Awad emphasized the importance of maintaining positive diplomatic relationships with all countries, stating that if Cuba sent an ambassador to Somalia to improve relations, it would benefit both countries. He further expressed that it is not in Somalia’s interest to dwell on past hostilities and that a country cannot be “self-imprisoned” by its past.”

How both countries could benefit from restoring relations

The partnership between Cuba and Somalia has the potential to be mutually beneficial. Cuba’s medical diplomacy program, which involves sending doctors and healthcare professionals to other countries, has been a crucial aspect of the country’s foreign policy. The program is renowned for its community-based approach and emphasis on preventative care, which has enabled Cuba to achieve some of the world’s best health indicators. Additionally, Cuba has accomplished universal access to free education, with a youth literacy rate of 100 percent, according to UNICEF. The country’s education system is based on a philosophy of social justice and equality, which emphasizes the importance of providing education to all, regardless of socioeconomic status.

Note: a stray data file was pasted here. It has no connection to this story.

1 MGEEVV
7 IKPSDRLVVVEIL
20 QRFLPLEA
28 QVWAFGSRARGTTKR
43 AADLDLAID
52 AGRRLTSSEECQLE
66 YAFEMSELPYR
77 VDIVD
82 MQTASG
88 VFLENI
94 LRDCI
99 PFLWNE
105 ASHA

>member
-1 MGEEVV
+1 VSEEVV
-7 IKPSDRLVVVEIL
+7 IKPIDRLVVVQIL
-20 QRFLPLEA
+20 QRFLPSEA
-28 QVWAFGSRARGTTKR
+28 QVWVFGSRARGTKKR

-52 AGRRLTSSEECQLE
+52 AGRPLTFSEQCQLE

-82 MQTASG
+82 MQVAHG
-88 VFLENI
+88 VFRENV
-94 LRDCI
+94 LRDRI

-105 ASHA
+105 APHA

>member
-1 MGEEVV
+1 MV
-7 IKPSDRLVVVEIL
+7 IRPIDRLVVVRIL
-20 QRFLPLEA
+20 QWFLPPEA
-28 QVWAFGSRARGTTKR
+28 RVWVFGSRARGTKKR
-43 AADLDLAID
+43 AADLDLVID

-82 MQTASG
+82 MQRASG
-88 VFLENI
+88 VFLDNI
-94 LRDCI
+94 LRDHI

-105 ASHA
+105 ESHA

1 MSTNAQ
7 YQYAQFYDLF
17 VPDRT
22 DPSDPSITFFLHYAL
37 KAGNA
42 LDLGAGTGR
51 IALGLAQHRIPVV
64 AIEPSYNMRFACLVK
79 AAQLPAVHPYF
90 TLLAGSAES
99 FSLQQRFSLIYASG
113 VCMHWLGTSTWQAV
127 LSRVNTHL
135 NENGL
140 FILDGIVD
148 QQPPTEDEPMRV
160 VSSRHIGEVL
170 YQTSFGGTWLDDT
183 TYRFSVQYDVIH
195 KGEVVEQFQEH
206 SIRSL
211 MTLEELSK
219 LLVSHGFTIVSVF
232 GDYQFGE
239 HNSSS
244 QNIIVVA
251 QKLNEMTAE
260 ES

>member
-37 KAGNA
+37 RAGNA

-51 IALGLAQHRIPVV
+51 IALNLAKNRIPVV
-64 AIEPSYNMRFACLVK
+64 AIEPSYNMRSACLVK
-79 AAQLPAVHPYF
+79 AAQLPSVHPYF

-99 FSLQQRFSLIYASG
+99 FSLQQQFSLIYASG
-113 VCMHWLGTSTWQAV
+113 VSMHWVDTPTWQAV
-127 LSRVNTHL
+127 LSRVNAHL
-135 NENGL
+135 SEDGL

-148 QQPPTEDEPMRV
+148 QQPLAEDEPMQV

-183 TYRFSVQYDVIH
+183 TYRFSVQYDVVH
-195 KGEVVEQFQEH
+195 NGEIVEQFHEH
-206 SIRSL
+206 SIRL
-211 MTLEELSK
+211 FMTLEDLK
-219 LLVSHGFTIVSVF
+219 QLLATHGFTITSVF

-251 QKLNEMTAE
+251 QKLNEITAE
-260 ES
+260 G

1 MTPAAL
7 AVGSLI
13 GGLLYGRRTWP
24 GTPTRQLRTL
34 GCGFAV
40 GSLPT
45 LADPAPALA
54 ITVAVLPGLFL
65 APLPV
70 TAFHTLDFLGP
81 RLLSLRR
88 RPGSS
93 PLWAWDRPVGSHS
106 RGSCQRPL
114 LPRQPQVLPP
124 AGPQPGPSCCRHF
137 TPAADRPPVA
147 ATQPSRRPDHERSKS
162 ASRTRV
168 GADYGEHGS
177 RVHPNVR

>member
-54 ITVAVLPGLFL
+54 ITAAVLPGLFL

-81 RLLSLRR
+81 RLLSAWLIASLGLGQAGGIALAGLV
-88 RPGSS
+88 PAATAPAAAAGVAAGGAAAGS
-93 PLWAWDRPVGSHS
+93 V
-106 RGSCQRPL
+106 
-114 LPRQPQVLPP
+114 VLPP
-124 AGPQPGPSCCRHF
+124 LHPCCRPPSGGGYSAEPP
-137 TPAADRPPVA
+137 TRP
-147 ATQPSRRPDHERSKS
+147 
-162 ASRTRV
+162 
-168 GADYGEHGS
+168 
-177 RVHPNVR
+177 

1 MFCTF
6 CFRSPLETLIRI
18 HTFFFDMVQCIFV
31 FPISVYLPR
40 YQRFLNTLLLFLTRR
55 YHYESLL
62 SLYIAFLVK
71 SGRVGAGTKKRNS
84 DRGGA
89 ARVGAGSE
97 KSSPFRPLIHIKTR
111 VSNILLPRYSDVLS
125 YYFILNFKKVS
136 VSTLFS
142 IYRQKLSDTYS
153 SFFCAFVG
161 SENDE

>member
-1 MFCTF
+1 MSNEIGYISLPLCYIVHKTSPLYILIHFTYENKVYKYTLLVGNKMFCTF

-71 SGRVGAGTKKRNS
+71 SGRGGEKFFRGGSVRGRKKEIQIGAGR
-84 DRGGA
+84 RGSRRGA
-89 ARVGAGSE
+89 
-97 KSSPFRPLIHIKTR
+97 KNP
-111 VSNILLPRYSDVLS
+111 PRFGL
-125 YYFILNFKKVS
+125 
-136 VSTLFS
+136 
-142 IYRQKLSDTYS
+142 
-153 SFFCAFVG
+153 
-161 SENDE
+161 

Somalia, on the other hand, has long struggled with poverty, conflict, and limited access to education and healthcare. By partnering with Cuba, Somalia could benefit from its medical diplomacy and education policies. Furthermore, Somalia’s strategic location in the Horn of Africa could help expand Cuba’s presence in the region. Despite potential challenges, this collaboration has the potential to bring about positive change for both countries.

Abdirahman Dhuxul
Email: [email protected]